Recommended practice is to place the fuse near the positive terminal of the battery, so the whole circuit will be dead if the fuse blows.

(Of course, if the positive terminal is considered Ground, place the fuse near the negative terminal.)

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    \$\begingroup\$ What if the battery was reversed on accident, do you think the other fuse would provide protection? \$\endgroup\$ – lucasgcb Jun 28 at 10:48
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    \$\begingroup\$ @lucasgcb: the fuses won't protect against polarity reversals. \$\endgroup\$ – Peter Bennett Jun 28 at 18:57
  • \$\begingroup\$ @lucasgcb When the polarity is revered, the fuse may or may not be blown depending on your fault current, but very likely, the components are already destroyed even if the fuse does eventually blow. A slightly better way to protect your circuit from short circuit is connecting a power diode in reverse. When the polarity is reversed, the diode would be forward biased and conduct, shorting power and ground and blow the fuse, but you need to make sure the power rating of the diode is good enough and use a fast-acting fuse, so the fuse would blow before the diode is destroyed. \$\endgroup\$ – 比尔盖子 Jun 29 at 20:51

Think about your failure modes

You have to ask yourself, "What happens if one of the wires or some of the electronics shorts out to something else?"

Suppose I have a + and - pair of wires going out to a left turn signal light. The chassis is bonded to the - side of the battery terminal. What happens if the - wire frays and contacts chassis? nothing What happens if the + wire frays and contacts chassis? Spitzensparkzen. Fuse the + wire.

I'm on a Subway Car. Third rail is propulsion +DC volts, rails are propulsion -DC, which means chassis is -DC. My control circuits are 36V isolated, so that if one car's wheels go up on rusty rail, it doesn't try to return 400A of propulsion current to the next car through the tiny 10 AWG control circuits. What happens if control+ shorts to chassis? BADNESS. What happens if control- shorts to chassis? BADNESS. Fuse both.

Suppose I'm using LED turn signals, and to save wires, I hook both turn signals to the same pair of wires. Brown wire + means left signal. Blue wire + means right signal. Fuse both, or fuse the source of my reverser circuit.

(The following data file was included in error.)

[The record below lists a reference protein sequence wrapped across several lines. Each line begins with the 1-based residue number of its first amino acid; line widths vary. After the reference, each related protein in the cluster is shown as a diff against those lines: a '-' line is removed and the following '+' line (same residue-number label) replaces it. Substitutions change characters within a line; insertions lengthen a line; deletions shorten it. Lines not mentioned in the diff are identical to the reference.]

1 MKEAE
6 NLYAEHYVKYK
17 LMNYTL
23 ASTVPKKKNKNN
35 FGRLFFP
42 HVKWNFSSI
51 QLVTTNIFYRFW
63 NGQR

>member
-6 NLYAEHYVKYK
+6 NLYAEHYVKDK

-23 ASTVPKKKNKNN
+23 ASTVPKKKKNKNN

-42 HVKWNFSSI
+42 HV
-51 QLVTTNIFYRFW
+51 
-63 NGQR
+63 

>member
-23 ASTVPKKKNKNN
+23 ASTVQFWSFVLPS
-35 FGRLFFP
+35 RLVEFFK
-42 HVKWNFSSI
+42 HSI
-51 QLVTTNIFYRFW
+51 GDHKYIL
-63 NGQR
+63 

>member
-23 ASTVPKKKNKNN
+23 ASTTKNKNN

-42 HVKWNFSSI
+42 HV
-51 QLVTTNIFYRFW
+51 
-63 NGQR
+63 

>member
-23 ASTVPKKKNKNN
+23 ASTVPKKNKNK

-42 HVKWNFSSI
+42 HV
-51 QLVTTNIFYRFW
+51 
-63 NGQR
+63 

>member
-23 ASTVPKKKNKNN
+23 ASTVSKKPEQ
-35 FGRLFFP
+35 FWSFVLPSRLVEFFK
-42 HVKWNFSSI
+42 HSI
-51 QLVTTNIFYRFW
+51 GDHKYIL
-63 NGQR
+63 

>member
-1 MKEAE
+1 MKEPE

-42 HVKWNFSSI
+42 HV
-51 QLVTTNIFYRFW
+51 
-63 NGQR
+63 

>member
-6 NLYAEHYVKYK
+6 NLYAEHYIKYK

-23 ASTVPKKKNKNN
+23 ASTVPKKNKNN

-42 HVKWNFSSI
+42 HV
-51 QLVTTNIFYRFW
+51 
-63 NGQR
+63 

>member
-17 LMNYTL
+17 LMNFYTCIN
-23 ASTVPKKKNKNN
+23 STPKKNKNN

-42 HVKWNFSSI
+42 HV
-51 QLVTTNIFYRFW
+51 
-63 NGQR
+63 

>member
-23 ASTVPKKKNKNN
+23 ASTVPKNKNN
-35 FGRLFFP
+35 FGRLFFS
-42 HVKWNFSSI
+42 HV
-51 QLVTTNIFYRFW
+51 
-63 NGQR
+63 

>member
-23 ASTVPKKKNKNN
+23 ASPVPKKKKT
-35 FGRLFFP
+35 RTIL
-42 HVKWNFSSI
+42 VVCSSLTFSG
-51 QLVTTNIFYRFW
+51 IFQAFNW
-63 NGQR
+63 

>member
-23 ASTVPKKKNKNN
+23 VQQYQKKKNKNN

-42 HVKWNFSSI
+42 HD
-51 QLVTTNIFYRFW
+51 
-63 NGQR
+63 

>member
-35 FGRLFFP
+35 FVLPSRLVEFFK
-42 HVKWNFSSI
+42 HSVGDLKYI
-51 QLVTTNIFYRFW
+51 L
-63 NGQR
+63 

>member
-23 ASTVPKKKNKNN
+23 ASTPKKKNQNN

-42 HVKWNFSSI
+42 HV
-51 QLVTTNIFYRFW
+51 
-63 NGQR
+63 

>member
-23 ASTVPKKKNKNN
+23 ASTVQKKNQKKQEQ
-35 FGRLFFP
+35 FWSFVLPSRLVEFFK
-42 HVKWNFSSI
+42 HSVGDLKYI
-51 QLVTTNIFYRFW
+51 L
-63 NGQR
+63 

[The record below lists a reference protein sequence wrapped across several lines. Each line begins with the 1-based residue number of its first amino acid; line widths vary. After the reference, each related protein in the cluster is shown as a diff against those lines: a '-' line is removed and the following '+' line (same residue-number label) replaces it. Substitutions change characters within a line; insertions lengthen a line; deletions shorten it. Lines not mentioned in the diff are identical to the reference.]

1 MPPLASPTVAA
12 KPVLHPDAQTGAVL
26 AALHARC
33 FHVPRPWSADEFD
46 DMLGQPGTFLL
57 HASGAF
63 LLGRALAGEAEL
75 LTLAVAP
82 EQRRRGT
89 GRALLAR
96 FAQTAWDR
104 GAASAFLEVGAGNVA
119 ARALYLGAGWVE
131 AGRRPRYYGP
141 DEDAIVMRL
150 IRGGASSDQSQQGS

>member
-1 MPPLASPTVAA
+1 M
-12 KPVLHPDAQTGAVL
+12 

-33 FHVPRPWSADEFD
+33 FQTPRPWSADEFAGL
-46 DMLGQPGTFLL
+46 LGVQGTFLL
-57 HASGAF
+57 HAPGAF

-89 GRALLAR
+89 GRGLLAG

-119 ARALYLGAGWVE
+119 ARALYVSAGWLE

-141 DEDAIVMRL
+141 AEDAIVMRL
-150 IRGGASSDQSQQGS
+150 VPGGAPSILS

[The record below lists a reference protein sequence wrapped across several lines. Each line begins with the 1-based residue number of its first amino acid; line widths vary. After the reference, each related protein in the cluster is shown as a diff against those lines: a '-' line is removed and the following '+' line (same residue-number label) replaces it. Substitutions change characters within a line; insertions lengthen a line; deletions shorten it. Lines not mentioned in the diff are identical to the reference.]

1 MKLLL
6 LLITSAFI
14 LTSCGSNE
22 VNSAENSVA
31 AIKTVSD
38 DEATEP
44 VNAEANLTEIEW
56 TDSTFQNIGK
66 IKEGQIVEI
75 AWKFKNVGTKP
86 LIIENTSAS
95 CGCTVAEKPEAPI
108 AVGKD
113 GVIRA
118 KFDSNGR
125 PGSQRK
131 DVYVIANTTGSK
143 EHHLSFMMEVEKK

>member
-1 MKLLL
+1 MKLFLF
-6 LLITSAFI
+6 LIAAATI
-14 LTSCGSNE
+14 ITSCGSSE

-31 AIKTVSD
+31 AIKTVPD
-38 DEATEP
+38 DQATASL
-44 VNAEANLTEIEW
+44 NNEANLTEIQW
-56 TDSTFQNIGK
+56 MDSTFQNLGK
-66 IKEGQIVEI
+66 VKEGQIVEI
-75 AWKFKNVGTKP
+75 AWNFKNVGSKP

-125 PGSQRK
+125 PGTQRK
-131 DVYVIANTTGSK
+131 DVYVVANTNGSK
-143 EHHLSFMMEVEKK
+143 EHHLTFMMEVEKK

• \$\begingroup\$ I can't speak for Subway Cars. But I have installed everything from radio transceivers(Ham FM & SSB, Navy FM), taximeters(Over 500 and counting), car stereos(~5 only for family, I"m not a masochist) and computers(~10, of various types). It was pounded into me both when I was in the Navy(6YR ET) and later as Ham, you only fuse the hot side UNLESS your installing a radio with a antenna that if a grounding strap came loose, would cause your coax to be the ground for connection. Then you fuse both. Meaning only the tranceiver PS get both fuses. \$\endgroup\$ – GB - AE7OO Jun 29 at 8:56

I would add that cars are an exception here: in most low-voltage applicatons the battery is not directly connected to the conductive parts such as casing or heat sinks, and therefore it doesn't matter where you put the fuse.

Don't get the impression that connecting the battery the way it is done in cars is a good idea: unless you have to deal with high currents or saving on wires by using the metal case as a conductor is essential, keep your electrical appliance isolated from the case. It will help to prevent electrochemical corrosion should your device get exposed to moisture or water, and a single short to mass will be a non-issue. A blown fuse is better than a fire, but not having to replace the fuse is even better.

Also, if your battery has to be electrically connected to the metal frame, don't just put the fuse on the positive terminal: put it on the terminal opposite to the one connected to the frame.